During the 2007 Cricket World Cup Super 8 match on 28 March between Sri Lanka and South Africa, Malinga became the first player to take four wickets in four consecutive balls in One Day International cricket.[28] Needing five runs for victory and with five wickets in hand, Malinga was handed the ball in the 45th over of the South African's innings. In the final two balls of the over he cleaned bowled Shaun Pollock and had Andrew Hall caught at cover. In his next over, he removed Jacques Kallis caught behind then bowled Makhaya Ntini.[29] This was only the fifth hat-trick in World Cup history,[30] the third ODI hat-trick for Sri Lanka[31] and the 24th overall in ODIs.[28] He nearly took the final wicket as a ball shaved the stumps. Despite Malinga's lethal spell, however, South Africa proceeded to win the match by 1 wicket with 10 balls still left.[32] He was named in the 'Team of the Tournament' by Cricinfo for the 2007 World Cup.[33]

During the 2011 Cricket World Cup, Malinga took his second career hat-trick in Sri Lanka's group stage match against Kenya.[34] This made him the first bowler to take two World Cup hat-tricks, and the fourth to take two hat-tricks in all One Day International cricket (alongside Wasim Akram, Saqlain Mushtaq and Chaminda Vaas). He was named as part of the 'Team of the Tournament' by Cricinfo.[35] In August 2011, he managed yet another hat-trick, against Australia, to become the first man to take three hat-tricks in ODI cricket.

For his performances in 2011, he was named as 12th man in the World ODI XI by the ICC.[36] He was also named in the World ODI XI by the ICC for 2012 and 2013.[37] He was also named in the World ODI XI by the Cricinfo.[38]

Malinga playing against South Africa at Pallekele Stadium in Sri Lanka.

He was named in the 'Team of the Tournament' by ESPNCricinfo for the 2009 T20I World Cup.[39] His spell of 5 for 28 against Australia was voted to be the second-best ODI bowling performance of the year 2011 by ESPNCricinfo voters.[40] His spell of 5 for 31 at Pallekele against England was voted as the best T20I bowling performance of the year 2012 by ESPNCricinfo.[41] He was also named in the 'Team of the Tournament' for the 2012 T20 World Cup by the ICC.[42]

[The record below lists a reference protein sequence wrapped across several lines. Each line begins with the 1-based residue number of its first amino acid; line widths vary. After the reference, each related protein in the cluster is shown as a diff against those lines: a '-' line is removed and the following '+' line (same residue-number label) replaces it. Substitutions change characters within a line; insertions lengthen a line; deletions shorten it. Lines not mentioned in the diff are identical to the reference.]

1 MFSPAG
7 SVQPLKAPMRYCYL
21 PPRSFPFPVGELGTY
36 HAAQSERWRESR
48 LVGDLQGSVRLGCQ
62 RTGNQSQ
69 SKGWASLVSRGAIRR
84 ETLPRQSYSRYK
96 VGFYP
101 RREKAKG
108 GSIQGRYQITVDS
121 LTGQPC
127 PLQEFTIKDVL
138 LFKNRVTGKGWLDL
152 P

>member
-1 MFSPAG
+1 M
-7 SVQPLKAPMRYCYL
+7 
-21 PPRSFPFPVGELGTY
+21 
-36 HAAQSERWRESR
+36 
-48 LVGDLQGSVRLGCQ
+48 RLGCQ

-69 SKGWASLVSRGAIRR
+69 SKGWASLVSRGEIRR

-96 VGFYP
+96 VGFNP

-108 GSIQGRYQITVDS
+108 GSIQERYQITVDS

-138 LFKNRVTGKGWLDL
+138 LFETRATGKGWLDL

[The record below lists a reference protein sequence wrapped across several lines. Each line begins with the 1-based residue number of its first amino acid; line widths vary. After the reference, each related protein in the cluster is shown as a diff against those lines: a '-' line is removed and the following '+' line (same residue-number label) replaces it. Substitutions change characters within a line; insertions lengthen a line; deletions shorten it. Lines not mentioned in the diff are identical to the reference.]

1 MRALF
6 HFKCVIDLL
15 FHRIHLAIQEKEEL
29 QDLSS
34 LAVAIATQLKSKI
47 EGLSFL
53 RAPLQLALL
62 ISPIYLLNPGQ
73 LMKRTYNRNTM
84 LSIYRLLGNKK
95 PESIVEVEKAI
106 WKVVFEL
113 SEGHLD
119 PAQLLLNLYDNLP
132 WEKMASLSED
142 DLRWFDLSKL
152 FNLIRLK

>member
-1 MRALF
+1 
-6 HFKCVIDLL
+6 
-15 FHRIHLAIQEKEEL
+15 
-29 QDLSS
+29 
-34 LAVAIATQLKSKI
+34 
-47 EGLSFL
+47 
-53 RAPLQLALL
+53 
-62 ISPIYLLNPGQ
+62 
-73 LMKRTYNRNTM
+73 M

After West Indies tour, Malinga suffered a back injury and a knee injury. Because of this, he did not participate in both the New Zealand tour and the Indian tour, hoping that he would recover for the beginning of the 2016 ICC World Twenty20.[43] Malinga was appointed as the captain for the 2016 Asia Cup, where he was only able to play against UAE, with a match-winning bowling performance.[44] The knee injury caused him to skip the remaining matches and Sri Lanka lost all them all. Sri Lanka announced their World T20 team with Malinga as the captain, but continuous injuries resulted in Malinga stepping down from the captaincy and Angelo Mathews was named the captain in all formats.[45] Even though Sri Lanka felt that Malinga would recover for the World cup matches, his injuries ruled him out of the Twenty20 squad.[46][47] He returned home due to a prevailing bone bruise on his left knee.[48][49]


Malinga was named as the vice-captain of the Sri Lankan Twenty20 International team in October 2012.[50] He became captain of Sri Lankan Cricket Team in 2014 ICC World Twenty20 after Dinesh Chandimal received a ban. He successfully led the team to win the world cup. Due to continuous injuries, he stepped down from the captaincy in 2015.

His spell of 5 for 56 against Pakistan at Mirpur in 2014 was named as the best ODI Bowling Performance of the year by ESPNCricinfo.[51] He was also nominated for his spell of 5 for 52 against the same opponents in the group stage game.[52]